We’ve all heard the statistic that it’s 6 times more expensive for a business to find a new customer, than it to retain a current one. Nothing new there. Selling more to the same clients is one of the three ways you can choose to grow your business. It’s also the best way to ensure that your customers get the most value and the greatest benefit from working with you in the first place.
To make retaining your customers easier, try looking at them less like customers and more like a relationship.
I was cleaning out my shelves recently and came across a notebook where I had made some notes around building a better relationship. I’m guessing it was in relation to partner, family and friends, but the same ring true in your business as well.
Here’s a different way to consider treating your customers so that you can build a long term, healthy relationship with them.
Give sincere praise:
Hang on, shouldn’t my customers be praising me? That’s nice for you, but what’s in it for them?
It’s not so much about telling them how wonderful they are, but more about making your customer feel like they are the most important person in the world to you, right now. Reward them for being honest with you, especially when they are sharing their concerns and worries. Thank them for being honest with you- if your cleints are never honest with you, how can you really know how best to help them? Don’t suck up to them, but if you genuinely care and celebrate their successes with them, it will make them feel valued and loved.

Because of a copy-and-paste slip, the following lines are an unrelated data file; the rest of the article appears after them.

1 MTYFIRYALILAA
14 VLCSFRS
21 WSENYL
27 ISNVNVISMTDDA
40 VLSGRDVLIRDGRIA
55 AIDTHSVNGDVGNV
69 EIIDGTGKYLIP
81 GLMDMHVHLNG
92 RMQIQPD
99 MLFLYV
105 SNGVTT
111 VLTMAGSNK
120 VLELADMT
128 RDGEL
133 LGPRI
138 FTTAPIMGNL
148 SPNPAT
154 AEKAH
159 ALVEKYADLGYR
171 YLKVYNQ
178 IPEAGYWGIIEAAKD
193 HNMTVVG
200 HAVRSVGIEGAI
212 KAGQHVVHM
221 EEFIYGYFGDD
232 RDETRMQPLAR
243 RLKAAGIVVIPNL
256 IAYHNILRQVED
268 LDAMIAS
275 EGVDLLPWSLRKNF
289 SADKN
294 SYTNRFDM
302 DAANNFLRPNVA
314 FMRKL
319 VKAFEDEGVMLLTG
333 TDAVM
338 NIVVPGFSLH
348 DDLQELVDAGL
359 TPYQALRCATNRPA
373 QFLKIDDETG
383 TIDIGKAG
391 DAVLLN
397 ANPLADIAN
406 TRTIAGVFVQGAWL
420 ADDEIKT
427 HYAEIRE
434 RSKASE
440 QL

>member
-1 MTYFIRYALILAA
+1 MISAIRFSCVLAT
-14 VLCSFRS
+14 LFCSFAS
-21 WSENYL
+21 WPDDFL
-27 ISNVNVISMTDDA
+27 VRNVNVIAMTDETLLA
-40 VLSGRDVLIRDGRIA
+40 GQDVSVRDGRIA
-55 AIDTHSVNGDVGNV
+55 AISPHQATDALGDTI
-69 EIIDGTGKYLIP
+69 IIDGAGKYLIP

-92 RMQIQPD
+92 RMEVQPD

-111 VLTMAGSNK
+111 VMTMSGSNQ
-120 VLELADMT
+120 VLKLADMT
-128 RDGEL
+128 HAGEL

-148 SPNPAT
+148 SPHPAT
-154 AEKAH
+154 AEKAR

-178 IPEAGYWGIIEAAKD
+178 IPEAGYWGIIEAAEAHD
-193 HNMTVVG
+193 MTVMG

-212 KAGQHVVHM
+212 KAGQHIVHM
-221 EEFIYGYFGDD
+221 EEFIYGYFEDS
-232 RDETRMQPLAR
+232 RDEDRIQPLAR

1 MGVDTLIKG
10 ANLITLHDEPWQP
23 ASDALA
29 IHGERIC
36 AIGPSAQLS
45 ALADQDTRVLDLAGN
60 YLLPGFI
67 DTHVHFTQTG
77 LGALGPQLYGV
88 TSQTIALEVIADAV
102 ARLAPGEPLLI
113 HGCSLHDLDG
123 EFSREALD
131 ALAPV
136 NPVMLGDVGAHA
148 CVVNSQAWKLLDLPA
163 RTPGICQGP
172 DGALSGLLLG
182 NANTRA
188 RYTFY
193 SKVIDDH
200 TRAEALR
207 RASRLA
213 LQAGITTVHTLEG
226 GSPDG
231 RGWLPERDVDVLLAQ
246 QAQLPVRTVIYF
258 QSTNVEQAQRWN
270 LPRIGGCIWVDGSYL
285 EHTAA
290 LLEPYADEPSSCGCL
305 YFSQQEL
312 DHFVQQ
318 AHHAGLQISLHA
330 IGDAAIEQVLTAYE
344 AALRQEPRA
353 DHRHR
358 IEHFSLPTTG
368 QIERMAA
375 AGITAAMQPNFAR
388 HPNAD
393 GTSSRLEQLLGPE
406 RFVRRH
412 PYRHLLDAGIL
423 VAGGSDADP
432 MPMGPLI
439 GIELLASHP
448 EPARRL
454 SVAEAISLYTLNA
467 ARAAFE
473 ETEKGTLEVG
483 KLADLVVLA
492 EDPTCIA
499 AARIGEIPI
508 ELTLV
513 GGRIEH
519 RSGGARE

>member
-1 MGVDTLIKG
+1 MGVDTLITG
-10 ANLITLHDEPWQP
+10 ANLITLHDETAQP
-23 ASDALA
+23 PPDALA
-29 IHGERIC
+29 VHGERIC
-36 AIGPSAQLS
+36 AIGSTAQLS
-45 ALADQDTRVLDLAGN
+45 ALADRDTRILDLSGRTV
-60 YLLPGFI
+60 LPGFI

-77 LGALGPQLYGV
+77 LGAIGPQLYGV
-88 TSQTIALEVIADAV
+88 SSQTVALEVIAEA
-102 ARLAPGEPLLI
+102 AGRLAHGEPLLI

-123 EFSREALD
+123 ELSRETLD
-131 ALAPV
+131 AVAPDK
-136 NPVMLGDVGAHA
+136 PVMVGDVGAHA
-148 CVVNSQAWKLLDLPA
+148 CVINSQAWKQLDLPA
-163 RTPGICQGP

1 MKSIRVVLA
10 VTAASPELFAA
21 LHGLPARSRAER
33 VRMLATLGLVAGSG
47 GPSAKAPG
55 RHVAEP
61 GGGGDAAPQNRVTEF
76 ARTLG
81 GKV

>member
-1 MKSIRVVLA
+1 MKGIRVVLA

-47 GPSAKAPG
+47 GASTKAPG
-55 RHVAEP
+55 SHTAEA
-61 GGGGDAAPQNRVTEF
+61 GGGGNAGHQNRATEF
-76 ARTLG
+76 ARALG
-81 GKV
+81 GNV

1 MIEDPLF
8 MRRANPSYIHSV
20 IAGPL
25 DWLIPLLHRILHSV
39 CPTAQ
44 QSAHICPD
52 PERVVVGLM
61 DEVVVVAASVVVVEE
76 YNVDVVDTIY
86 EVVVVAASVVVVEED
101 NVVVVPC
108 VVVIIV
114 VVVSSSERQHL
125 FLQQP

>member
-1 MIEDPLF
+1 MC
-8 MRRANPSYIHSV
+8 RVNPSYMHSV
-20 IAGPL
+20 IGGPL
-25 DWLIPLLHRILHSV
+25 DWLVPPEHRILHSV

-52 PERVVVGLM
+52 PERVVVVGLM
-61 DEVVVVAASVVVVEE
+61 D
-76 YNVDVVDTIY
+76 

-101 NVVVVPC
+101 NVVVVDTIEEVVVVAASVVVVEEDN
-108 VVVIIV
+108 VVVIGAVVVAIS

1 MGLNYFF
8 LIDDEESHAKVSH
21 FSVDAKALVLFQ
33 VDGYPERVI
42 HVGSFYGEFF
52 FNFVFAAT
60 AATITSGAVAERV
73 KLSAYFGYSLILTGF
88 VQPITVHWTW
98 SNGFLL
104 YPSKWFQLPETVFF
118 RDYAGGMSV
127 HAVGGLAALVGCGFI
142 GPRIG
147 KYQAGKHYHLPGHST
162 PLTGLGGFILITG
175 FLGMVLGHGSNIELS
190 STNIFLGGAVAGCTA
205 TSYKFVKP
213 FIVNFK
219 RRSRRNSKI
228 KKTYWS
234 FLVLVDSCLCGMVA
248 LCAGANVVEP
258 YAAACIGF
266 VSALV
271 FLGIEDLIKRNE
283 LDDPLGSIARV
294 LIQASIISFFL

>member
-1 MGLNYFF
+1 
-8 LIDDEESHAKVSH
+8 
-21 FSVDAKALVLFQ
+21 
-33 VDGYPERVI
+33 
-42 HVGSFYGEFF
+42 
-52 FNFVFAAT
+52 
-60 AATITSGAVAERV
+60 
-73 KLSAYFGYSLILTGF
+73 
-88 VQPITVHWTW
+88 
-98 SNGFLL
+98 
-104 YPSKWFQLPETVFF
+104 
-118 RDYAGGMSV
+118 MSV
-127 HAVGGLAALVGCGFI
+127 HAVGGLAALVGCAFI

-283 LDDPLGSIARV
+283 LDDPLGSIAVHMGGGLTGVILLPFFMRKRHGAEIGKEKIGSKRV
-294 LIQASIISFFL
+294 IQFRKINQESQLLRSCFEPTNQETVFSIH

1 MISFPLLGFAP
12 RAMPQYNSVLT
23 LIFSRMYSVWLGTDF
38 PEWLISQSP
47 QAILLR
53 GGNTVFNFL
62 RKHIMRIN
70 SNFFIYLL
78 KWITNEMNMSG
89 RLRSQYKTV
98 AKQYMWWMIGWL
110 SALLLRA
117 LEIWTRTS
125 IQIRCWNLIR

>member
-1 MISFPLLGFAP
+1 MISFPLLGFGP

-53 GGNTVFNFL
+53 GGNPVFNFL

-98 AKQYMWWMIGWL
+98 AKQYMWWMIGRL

Be a good listener:
The key to being a good listener is to active listen. Active listening is where you ask a question, and then let them talk. You don’t interrupt, you just listen carefully, taking notes if you need, and offering encouraging noises like “yes”, “I see”, “uh-huh”, “of course” to reinforce that you are listening to them.
Active listening means giving your customers your full attention and complete receptiveness without any judgment or defense. So put your computer to sleep, put your phone away, look your customer in the eye, stop doing what you’re doing and be sure that person knows you are really, honestly hearing them.
Most people want nothing more from the world than to feel heard, to be respected, and not to be ignored and brushed off.
Be responsible for your own feelings:
Here’s the thing, no-one can MAKE you feel anything. How you choose to feel, or how to choose to respond emotionally to a situation is your responsibility alone. (the same goes in reverse for your customers of course- you can’t make them feel anything, that’s down to their choices)
Next time you get upset or angry, or frustrated in your dealings with a customer, take a step back and look at why that’s activating that response in you. Are you frustrated because your lack of systems means you keep being asked for the same information again and again? Are you upset because a mistake you made let a client down? How can you take responsibility and what can you change to make it better?
Give what you would like to receive:
That’s an easy one, right? So many people still miss the mark! In business, you should give what your customers would like. Get out of your own head, and get in the head of your customers.
You might like a 10 page report emailed to you after every session, but your client might just like a handwritten summary in a notebook that she can scan when she gets home from work.